Opening night at Breckenridge Festival of Film features shadows, storms and crickets |

Opening night at Breckenridge Festival of Film features shadows, storms and crickets

'Chasing Shakespeare' features eye-popping cinematic elements, tangled timelines, Native American spirituality and Danny Glover to tell its love story.
submitted photo |

The Breckenridge Festival of Film celebrated its opening night at the Riverwalk Center on Thursday with the showing of two films — “Death of a Shadow,” by Belgian director Tom Van Avermaet, and “Chasing Shakespeare,” by director Norry Niven and starring Danny Glover.

Both films offered stunning visuals, with rich colors, sweeping vistas of gathering storm clouds and intriguing special effects. Each followed a love story mixed with supernatural elements.

“Death of a Shadow” played first, opening with a scene of a dark street and rich music playing in the background. The premise is that the soul of a soldier killed in World War I is trapped in a kind of limbo, collecting shadows for death in order to get a second chance at life. However, with only two more shadows left to go, he makes a startling discovery. The film is filled with rich images, music that swoops and swells and a few moments that make the audience jump.

The film was nominated for an Academy Award and took five years to make, Van Avermaet said during the question-and-answer period afterward.

“I wanted to give my own interpretation of my fear of death,” he said, adding that he wanted to portray the concept of death “like an art collector.”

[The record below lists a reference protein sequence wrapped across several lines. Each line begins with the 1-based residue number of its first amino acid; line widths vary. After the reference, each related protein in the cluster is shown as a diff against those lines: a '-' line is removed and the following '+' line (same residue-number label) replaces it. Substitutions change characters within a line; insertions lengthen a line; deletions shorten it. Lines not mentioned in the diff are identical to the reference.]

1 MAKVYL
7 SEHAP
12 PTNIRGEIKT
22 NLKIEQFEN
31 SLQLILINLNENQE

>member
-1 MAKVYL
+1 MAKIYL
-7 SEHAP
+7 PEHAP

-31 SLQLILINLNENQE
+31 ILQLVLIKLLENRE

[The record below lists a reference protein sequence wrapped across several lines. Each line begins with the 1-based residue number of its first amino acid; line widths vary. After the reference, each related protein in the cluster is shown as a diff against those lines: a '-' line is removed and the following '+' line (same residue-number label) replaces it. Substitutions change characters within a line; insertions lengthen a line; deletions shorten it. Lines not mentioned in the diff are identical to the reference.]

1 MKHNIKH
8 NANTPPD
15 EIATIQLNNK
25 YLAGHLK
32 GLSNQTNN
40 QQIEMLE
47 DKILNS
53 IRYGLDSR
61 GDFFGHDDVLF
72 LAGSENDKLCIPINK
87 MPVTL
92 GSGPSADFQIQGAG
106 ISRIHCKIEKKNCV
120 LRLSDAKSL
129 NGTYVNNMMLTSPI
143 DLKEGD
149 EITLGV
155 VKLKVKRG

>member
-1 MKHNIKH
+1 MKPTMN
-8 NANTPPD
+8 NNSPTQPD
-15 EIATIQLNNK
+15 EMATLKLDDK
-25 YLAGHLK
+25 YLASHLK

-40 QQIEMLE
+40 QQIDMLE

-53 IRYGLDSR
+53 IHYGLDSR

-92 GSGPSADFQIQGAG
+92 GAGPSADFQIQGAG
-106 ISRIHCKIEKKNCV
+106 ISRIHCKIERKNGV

A visually intriguing sequence opened “Chasing Shakespeare,” incorporating shots of nature and a horse running in slow motion. Through time lines jumping between past and present, the audience witnessed the romance between William (Danny Glover) and Venus (Tantoo Cardinal).

“It’s a love story, but it’s so much more than that,” said Niven.

As the title implies, the works of Shakespeare play a central part in the lives of the characters, bringing them together and supporting their struggles and triumphs. Glover brings an emotionally powerful performance, which had many audience members wiping away tears.

Afterward, Niven explained his connection to the material, particularly the Native American spiritual elements, by sharing that his great-grandmother was part Navajo. He also discussed the meanings of the film’s symbolic and metaphoric aspects, including owls representing death and horses representing love.

After the final round of applause, the majority of the audience relocated from the Riverwalk Center to Ember, where chef-owner Scotty B served up an array of intriguing h’ors d’oeuvres. They disappeared quickly from circulating plates as directors, filmmakers and film enthusiasts discussed the opening-night showings. The shrimp corndogs were particularly popular, with inventive points going to several dishes involving crickets — a crunchy treat with a spicy kick.

The film festival continues through the weekend, with showings all day today, Saturday and Sunday. For more information, visit

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